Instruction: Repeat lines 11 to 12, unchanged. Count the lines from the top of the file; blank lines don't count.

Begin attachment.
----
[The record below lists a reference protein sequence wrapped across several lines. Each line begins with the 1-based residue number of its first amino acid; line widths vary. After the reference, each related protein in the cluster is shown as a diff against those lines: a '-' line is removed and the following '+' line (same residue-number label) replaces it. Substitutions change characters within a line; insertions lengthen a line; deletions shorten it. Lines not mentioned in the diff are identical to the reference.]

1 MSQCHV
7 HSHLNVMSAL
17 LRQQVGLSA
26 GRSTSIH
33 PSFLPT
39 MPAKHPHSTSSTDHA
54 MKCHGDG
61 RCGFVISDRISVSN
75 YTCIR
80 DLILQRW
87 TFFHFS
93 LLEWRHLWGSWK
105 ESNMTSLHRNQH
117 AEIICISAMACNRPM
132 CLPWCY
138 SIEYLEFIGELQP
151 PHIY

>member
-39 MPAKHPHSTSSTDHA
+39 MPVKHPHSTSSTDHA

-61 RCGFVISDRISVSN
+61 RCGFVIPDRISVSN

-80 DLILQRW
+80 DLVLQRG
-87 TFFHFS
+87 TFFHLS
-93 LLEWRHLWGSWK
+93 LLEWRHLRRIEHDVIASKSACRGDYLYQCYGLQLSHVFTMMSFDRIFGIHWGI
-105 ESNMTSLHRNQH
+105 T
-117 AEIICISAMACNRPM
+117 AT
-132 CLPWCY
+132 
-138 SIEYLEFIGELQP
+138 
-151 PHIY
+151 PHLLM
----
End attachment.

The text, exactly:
80 DLILQRW
87 TFFHFS